After their successful exploits and winning 17 medals at the World Transplant Games last month in Perth, Australian Ambassador to Ireland Gary Gray, held a special reception to honour Transplant Team Ireland at the Australian Embassy, on St. Stephen’s Green, Dublin 2, to mark the end of Organ Donor Awareness Week which took place last week (20-27 May). The Irish team presented Ambassador Gray with a framed team jersey.
Among the members of Transplant Team Ireland attending and proudly wearing their medals from the games in Perth were Cork athletes Hugh Nolan from Doneraile, Mairead O'Mahony from Berrings, and Pat O'Sullivan from Mallow.
At the reception Ambassador Gray, whose home city is Perth, spoke about the significance of the route the team took to the stadium where much of the competition took place and where teams around the world crossed over the Matagarup Bridge and the role the Irish played in apologising to the aboriginal community.
Ambassador Gray said, “Your experience in Perth was pretty special to us. The stadium is a building that we are proud of. But more than that the route that you took to enter the games is an area of special nature to us because of our indigenous population. Over the 200 years of European settlement in Australia we have not been good to our indigenous population and so part of what you have seen as you entered that stadium is the beginning of the processes in Australia of acknowledging the traditional owners of the land which we now occupy and of acknowledging them, their ancestors, and generations to come.”
“The only head of state on the face of this earth to apologise to aboriginal people for their treatment during settlement is the Irish Head of State. Irish settlers were not kind to our indigenous population but the Irish state remains the only state on the face of the earth that has acknowledged that, and did so in our parliament. They did that in October of 2017. So the nature of that relationship to us is a very important one. As you cross over that Bridge, that bridge is a symbol of building bridges between our modern population and that population of indigenous people who owned and controlled our country before we arrived. So thanks for being there, thanks for observing part of what we now just naturally do as part of our process of a cultural shift."
He continued, “Thank you for being there to compete and to bring attention to the great importance of ensuring that donation rates are lifted right across the world for all kinds of organs that can bring new life and new energy where they are available. We like the fact that you did that. We like the fact that you competed. We really like that you went, that you enjoyed yourselves, and that you connected with the extremely important Irish community in Australia.”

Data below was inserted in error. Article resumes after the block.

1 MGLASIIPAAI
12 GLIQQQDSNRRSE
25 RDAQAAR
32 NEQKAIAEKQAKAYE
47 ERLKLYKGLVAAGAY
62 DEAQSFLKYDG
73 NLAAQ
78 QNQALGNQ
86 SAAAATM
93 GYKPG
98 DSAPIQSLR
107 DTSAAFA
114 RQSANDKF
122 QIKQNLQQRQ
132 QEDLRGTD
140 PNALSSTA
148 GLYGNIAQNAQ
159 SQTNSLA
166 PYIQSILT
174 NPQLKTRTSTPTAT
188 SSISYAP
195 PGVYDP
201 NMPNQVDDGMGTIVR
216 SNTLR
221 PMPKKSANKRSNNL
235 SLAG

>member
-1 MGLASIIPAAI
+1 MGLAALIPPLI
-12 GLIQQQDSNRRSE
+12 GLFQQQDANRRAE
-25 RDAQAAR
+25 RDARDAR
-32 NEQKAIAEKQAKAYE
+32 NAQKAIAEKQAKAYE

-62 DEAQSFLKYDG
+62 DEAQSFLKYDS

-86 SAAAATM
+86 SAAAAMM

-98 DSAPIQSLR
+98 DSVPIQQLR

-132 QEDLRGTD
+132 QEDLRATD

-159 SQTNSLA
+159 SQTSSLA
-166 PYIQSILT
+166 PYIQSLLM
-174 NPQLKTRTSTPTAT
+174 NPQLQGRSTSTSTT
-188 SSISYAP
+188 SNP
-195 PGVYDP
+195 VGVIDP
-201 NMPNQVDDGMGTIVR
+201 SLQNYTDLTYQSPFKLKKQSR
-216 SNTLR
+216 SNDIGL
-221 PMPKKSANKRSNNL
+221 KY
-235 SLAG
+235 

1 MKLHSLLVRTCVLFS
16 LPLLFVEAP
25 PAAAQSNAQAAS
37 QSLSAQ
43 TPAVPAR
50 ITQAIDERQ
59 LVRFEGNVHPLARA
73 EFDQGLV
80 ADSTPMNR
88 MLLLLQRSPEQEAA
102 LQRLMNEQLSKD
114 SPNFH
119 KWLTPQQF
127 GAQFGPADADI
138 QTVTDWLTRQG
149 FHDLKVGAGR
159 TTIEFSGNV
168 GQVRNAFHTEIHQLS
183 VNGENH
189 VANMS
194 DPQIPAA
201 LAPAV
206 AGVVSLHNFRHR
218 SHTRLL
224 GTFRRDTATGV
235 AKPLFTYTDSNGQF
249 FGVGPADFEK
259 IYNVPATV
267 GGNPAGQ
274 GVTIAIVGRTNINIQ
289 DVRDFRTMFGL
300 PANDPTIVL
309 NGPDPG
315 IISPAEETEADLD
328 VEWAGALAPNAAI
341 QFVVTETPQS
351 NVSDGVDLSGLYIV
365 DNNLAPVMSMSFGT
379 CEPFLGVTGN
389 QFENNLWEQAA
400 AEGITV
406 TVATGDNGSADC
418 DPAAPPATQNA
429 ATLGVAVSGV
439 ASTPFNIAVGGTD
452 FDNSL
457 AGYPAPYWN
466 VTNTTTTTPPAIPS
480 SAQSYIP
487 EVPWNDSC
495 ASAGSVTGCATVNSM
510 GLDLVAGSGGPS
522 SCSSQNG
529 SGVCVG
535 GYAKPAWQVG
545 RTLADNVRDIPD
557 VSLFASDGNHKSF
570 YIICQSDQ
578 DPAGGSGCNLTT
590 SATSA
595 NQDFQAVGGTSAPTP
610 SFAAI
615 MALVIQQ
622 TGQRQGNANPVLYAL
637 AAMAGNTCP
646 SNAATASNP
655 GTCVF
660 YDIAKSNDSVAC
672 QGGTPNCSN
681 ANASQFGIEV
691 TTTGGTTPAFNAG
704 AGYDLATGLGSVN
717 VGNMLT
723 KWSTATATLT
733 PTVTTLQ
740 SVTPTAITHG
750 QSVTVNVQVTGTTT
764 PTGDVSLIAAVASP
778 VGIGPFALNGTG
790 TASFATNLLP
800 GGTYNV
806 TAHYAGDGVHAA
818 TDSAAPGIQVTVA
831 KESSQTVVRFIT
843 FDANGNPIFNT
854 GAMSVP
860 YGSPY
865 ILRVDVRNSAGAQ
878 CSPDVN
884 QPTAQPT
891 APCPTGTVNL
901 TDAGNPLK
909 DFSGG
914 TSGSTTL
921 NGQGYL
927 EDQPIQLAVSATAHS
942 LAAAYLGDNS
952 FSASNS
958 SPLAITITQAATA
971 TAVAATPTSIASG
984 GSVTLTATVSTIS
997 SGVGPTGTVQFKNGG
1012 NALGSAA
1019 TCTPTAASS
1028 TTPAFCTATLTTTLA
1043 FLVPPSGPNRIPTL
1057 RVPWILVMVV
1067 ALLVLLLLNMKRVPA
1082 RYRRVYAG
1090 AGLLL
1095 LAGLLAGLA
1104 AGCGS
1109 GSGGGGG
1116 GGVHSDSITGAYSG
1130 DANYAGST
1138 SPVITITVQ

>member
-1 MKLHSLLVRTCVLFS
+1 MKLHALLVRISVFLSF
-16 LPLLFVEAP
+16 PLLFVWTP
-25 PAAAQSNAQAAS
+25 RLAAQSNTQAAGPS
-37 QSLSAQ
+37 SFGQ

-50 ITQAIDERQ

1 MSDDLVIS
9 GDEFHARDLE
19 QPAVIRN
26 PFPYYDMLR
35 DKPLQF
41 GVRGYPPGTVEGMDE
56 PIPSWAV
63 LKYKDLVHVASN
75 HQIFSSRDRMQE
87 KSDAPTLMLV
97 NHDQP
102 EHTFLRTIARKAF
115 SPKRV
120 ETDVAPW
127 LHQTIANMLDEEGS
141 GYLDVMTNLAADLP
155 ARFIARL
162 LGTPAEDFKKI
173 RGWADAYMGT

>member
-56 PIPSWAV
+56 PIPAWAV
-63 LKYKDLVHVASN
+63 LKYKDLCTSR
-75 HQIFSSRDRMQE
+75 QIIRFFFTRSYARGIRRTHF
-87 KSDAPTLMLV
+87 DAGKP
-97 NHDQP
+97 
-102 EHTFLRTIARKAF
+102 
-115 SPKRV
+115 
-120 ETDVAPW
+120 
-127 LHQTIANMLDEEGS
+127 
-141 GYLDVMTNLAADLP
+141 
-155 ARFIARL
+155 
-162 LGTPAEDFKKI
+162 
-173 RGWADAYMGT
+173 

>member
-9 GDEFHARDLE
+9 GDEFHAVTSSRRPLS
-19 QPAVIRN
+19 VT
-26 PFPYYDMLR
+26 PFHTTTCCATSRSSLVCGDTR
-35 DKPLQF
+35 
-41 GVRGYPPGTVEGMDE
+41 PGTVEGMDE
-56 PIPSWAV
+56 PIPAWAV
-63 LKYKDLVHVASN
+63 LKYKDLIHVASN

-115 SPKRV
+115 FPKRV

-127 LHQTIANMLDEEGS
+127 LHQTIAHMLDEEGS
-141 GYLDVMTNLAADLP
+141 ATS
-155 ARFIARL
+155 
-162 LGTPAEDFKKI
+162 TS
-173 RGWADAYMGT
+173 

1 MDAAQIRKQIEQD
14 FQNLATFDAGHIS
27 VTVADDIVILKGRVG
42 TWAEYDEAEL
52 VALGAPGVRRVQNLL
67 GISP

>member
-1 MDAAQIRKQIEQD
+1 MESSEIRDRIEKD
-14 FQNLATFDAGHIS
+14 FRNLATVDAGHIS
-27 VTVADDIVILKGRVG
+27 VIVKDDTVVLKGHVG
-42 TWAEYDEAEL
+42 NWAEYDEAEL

“It is important to us because it brings us leadership in our own communities. Our current prime minister has a strong Irish background on his mother’s side, and our previous Prime Minister had a strong Irish connection on his wife’s side, and then since 1950 we’ve had three other prime ministers with strong Irish connections, connections into Cork, connections into Galway and connections into Tipperary. So we like our Irishness. And we like that you came to Perth, you were successful and that you enjoyed yourselves.”
Colin White, Transplant Team Ireland Manger, while thanking the Ambassador for his warm hospitality on behalf of the team said, “We had a fantastic time in Australia. The family connections that many of the team had over there was a wonderful opportunity to catch up with family members who we don’t get to see as often as we like. So we grew the Irish team’s supporters and the Australian’s made us feel very welcome. The 14 transplant recipients on the team that took part in the games in Perth were proud to be among over 1,500 competitors from 46 countries to showcase the success of organ donation made possible by their organ donors. We were delighted to be part of the wonderful experience and also to enjoy success in the competition and took home a haul of 17 medals, including 7 Gold, 6 Silver and 4 bronze. We now look forward to growing the team for the biennial European Transplant & Dialysis Sports Championships which will be held in Lisbon, Portugal next summer and then in 2025 taking part in the biennial World Games in Dresden, Germany.”
Joining the team at the reception at the Australian Embassy were family members as well as Eddie Flood, the National Honorary Chairman of the Irish Kidney Association, (a kidney transplant recipient), and Sean Hosford, the Chief Executive of Health Services Staff Credit Union (HSSCU), (a Cork native) sponsors of Transplant Team Ireland’s Team kit, and consultant nephrologist Claire Kennedy, Team doctor.
The Irish Kidney Association manages and coordinates Transplant Team Ireland’s participation at International Transplant Games events. www.transplantteamireland.com For organ donor cards visit www.ika.ie